Like Mank and Wonder Woman 1984 before it, The Dig was supposed to get the big-screen treatment. But with cinemas still closed, the film is landing on Netflix this week, bringing a little bit of cinematic magic to living rooms across the UK.
Based on John Preston’s novel, which was turn in inspired by real-life events at Sutton Hoo in Suffolk, The Dig begins in 1939, as the threat of war hangs over the country. The story focuses on Edith Pretty (Mulligan), a widow with a dormant fascination with archaeology. She and her late husband bought a vast plot of land with the intention of discovering what lies beneath the unusual mounds that came with it. With war imminent and museums reluctant to embark on new archaeological digs, Edith hires Basil Brown (Fiennes), an amateur archaeologist, to excavate the mounds, which they both believe to be Viking burial grounds. Along with the help of two inexperienced farmhands – and Edith’s young son Robert (wonderful newcomer Archie Barnes) – Basil begins to dig.
The story is brought to life by director Simon Stone. It was Stone’s sold-out 2017 production of Yerma at The Young Vic – which went on to receive critical acclaim and an Olivier Award for lead actress Billie Piper – that brought his work to wider attention. His background in theatre is apparent throughout The Dig, which is very much a character study. A working-class man who left school at 12, Basil is an expert in archaeology despite not having any formal training, and taught himself German, French and Latin to communicate with academics in the field. When his former employers from Ipswich Museum arrive on site, they are only too ready to undermine his efforts. Despite their contempt for his lack of qualifications, the academics try to persuade Edith to release him to help their own excavation of a Roman villa. She refuses.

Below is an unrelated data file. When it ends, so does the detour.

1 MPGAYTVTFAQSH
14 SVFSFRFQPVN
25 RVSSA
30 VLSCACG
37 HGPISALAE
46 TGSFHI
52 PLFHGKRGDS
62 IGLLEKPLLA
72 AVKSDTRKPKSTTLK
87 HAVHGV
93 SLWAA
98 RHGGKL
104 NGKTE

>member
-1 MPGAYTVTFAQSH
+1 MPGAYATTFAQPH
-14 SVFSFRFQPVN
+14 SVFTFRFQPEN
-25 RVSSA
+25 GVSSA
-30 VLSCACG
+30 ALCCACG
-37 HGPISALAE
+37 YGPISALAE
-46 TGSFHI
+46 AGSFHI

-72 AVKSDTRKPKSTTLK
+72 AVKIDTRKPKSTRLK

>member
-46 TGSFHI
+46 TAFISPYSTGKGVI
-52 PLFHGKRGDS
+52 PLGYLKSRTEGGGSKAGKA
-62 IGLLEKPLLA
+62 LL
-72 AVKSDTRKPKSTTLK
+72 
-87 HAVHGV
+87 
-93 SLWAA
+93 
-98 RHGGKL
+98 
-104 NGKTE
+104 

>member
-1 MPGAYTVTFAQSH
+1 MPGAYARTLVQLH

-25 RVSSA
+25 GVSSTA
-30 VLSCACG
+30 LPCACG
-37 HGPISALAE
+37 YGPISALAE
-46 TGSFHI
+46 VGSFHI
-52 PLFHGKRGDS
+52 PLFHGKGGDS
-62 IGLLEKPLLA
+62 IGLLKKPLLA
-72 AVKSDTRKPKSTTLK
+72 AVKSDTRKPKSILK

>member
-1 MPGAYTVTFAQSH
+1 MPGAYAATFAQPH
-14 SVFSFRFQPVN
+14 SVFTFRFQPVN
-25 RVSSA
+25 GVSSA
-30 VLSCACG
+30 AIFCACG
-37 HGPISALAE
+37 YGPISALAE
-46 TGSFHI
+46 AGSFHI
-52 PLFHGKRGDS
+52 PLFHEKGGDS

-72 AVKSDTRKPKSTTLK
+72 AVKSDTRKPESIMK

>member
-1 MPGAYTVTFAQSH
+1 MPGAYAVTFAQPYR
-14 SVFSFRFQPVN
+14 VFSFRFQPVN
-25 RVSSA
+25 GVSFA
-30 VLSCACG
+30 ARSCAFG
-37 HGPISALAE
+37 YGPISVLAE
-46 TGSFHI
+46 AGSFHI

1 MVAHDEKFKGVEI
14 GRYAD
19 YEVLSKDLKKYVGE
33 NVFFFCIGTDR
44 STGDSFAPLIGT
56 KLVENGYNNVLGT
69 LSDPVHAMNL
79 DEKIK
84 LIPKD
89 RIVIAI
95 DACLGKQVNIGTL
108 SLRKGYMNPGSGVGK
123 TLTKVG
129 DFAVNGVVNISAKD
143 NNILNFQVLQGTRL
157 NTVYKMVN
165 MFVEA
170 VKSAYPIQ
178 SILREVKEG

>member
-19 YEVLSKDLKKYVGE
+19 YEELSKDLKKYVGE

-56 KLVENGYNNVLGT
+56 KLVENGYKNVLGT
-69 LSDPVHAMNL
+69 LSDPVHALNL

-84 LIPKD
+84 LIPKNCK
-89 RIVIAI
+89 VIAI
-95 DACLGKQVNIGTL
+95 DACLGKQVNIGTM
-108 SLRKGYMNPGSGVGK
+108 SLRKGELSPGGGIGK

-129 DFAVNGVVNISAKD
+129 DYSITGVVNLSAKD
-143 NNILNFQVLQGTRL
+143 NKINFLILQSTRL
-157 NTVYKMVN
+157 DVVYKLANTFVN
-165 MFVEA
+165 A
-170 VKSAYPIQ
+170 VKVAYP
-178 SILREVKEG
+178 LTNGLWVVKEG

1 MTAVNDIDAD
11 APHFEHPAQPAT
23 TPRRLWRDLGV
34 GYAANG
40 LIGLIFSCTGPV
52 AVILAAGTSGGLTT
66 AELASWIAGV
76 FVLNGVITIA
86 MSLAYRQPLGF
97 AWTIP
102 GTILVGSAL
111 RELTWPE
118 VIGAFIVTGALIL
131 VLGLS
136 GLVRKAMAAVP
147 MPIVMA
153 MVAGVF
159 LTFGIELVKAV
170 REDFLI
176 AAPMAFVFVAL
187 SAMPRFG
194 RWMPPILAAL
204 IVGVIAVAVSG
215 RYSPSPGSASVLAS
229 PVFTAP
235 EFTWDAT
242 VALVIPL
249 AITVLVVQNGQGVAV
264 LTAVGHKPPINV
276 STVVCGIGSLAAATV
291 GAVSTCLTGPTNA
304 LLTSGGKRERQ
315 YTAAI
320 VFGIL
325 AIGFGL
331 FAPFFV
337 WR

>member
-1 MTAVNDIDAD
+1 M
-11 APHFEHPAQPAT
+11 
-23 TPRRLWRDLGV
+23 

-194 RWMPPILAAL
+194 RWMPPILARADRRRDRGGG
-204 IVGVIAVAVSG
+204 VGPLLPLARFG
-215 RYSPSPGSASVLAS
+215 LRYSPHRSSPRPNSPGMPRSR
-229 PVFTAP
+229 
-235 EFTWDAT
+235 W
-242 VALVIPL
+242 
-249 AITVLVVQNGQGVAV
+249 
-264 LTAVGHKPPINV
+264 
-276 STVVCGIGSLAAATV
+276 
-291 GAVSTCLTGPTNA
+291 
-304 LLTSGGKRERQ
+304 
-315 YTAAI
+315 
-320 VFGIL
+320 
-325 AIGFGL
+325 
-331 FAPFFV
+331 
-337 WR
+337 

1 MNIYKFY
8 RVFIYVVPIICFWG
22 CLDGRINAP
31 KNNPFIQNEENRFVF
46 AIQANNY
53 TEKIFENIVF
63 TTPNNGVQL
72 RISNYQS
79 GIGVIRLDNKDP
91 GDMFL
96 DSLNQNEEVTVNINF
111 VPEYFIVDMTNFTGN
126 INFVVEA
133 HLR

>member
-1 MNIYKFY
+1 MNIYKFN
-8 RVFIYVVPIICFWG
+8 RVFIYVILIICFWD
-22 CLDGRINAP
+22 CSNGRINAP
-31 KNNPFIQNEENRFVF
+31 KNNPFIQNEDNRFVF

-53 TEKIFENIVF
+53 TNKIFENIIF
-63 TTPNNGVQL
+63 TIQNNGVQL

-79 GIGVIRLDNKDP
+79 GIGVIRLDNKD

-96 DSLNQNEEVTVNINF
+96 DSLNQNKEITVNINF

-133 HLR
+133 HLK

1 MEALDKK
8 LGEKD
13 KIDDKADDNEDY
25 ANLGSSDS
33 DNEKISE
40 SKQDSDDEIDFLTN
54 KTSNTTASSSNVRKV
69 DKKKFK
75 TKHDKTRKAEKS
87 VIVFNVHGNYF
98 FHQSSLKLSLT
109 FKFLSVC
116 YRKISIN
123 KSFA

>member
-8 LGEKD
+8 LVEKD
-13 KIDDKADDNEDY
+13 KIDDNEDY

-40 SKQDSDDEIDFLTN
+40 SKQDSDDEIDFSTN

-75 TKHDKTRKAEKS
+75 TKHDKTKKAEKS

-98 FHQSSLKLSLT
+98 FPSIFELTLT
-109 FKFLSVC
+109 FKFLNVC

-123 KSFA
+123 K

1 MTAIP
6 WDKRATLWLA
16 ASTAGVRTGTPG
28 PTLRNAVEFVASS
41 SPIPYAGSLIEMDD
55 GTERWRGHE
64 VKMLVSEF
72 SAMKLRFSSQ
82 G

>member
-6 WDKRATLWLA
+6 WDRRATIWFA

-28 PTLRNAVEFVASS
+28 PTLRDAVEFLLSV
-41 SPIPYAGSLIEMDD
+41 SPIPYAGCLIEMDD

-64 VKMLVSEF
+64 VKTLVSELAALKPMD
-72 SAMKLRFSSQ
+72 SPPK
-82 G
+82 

Edith is a fascinating character, at once steely and determined, yet with depths we don’t see until halfway through the film. Bridging a class divide, Edith and Basil form a strong bond and she stands her ground multiple times to keep him involved in the project, even when national interest builds and specialists from the British Museum arrive on site. Charles Phillips (a marvellously pompous Ken Stott), James Brailsford (Eamon Farren) and William Grimes (Arsher Ali) are all astounded at what Basil has uncovered, yet he is sidelined once again.
One of the archaeologists Phillips brings on board to help with the dig is Peggy Piggott (Lily James), an immensely likeable young graduate and the real-life aunt of the novel’s writer. Edith’s cousin Rory Lomax (Johnny Flynn) also comes to assist Basil, and the two form an attachment, despite Peggy’s marriage to another of the archaeologists. Awaiting drafting to the RAF, Rory is the film’s only fictional character, and is brought in to highlight the reality of war, which casts a shadow over the thrilling discoveries in Edith’s garden.
We’ll be honest: if you’re after something fun and frivolous, this probably isn’t the film to settle in for on a Friday night. Like the digging itself, it’s a slow, rewarding watch that values great acting over action. Moving and memorable, with an outstanding cast and beautiful cinematography, The Dig is just the thing to enjoy on a locked-down Sunday evening.
The Dig is available to watch on Netflix from 29th January
INSPIRATION CREDITS: NETFLIX
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